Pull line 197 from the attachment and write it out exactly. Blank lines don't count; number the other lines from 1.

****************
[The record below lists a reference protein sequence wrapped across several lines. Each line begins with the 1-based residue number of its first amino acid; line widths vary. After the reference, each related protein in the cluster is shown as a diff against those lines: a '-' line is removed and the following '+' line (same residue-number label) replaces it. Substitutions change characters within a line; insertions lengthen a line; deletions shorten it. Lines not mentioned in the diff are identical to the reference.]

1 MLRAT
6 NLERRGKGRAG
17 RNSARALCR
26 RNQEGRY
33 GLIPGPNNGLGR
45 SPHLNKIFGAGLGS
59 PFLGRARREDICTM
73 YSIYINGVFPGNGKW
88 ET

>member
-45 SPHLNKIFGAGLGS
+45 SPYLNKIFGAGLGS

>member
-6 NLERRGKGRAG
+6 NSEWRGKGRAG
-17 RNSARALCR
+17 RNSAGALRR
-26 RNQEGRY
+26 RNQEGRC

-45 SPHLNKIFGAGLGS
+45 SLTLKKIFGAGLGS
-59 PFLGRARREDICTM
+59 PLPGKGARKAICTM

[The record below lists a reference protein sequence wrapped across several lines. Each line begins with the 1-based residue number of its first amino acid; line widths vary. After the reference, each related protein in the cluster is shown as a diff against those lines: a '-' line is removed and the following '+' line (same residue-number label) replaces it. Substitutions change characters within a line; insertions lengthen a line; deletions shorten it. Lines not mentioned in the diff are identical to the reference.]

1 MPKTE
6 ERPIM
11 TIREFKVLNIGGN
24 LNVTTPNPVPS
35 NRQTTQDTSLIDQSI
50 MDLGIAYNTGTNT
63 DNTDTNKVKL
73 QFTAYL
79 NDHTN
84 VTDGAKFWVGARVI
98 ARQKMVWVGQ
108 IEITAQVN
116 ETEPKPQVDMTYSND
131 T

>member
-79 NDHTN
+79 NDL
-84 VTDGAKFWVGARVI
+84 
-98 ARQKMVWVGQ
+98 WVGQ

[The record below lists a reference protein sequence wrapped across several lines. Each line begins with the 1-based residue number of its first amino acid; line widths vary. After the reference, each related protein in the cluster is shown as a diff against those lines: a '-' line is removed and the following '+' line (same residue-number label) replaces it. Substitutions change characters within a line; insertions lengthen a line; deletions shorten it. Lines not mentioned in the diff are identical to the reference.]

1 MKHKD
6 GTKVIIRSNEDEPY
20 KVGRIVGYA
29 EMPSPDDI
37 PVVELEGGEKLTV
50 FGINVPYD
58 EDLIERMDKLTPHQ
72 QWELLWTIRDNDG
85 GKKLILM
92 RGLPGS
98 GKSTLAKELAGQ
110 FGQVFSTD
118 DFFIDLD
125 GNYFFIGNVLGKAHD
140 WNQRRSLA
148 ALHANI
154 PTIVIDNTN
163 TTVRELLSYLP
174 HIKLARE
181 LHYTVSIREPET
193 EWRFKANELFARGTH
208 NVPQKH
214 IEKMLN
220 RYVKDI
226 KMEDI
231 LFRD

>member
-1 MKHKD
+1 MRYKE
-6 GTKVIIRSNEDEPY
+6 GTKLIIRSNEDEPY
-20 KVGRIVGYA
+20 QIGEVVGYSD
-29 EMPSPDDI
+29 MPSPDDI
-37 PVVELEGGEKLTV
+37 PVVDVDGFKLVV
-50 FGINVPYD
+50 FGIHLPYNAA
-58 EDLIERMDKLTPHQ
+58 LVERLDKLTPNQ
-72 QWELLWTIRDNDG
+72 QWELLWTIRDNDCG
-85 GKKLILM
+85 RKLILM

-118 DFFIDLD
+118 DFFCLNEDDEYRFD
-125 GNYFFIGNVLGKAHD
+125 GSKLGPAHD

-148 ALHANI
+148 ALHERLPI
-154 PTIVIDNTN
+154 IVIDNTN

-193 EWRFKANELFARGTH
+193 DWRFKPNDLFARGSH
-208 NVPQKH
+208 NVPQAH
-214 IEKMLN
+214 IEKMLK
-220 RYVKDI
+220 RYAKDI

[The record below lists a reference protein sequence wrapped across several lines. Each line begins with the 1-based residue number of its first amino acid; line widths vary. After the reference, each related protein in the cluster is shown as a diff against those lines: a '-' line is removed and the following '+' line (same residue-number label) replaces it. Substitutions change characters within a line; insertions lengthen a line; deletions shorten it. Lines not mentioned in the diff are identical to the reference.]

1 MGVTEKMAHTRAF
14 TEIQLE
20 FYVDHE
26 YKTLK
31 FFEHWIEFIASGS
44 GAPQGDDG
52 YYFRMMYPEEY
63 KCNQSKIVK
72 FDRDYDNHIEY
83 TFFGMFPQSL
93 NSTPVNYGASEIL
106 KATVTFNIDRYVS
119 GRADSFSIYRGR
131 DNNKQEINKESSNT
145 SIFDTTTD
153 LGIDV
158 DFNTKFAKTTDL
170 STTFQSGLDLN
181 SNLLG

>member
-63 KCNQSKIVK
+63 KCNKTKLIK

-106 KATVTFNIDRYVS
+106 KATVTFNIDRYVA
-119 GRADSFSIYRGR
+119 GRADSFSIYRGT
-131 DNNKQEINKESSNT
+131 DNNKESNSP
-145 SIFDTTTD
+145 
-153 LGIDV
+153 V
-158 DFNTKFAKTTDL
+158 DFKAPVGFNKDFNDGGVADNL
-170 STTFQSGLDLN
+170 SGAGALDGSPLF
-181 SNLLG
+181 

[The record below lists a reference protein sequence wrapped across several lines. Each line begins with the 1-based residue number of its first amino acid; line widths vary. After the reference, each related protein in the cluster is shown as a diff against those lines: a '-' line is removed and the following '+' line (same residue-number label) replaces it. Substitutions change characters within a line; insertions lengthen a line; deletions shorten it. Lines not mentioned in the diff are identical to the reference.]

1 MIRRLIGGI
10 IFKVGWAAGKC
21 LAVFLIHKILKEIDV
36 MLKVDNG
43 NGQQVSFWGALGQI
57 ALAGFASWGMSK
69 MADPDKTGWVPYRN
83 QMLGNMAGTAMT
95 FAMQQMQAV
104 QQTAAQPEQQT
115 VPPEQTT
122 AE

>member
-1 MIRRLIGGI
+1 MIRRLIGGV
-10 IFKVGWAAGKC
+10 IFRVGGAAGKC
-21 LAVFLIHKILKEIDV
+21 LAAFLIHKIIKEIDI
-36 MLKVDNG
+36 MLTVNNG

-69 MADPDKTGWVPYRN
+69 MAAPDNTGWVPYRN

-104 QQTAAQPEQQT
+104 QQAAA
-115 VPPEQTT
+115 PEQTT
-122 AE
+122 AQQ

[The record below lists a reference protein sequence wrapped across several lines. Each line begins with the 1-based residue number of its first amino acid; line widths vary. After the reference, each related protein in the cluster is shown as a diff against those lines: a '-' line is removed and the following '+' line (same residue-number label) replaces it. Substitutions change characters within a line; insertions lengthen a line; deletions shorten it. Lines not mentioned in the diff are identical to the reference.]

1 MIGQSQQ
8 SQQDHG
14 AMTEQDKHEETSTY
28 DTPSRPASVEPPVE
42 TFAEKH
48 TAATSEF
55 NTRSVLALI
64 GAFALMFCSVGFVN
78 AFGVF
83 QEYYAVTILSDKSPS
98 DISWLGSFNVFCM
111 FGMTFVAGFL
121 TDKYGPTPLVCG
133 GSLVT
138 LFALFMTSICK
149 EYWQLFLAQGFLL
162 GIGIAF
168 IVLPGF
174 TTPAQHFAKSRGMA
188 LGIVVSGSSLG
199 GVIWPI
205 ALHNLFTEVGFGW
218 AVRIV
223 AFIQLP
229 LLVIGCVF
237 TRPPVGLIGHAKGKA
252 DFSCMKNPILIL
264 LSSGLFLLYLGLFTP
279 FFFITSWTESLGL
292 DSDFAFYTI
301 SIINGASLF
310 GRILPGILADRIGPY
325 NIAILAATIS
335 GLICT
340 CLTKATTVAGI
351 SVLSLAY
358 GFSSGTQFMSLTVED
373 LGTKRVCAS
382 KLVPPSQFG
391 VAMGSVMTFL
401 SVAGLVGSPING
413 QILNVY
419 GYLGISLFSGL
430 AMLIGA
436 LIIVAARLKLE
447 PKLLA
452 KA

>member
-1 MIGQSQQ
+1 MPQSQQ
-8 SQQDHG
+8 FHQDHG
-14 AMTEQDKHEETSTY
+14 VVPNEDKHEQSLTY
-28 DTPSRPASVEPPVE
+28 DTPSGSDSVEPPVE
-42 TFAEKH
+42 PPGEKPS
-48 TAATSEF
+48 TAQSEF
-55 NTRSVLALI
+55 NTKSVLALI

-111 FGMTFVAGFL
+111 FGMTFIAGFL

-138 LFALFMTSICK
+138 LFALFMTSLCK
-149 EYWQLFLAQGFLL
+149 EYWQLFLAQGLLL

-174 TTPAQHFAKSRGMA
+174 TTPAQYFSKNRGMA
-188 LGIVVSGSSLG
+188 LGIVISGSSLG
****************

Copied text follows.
174 TTPAQHFAKSRGMA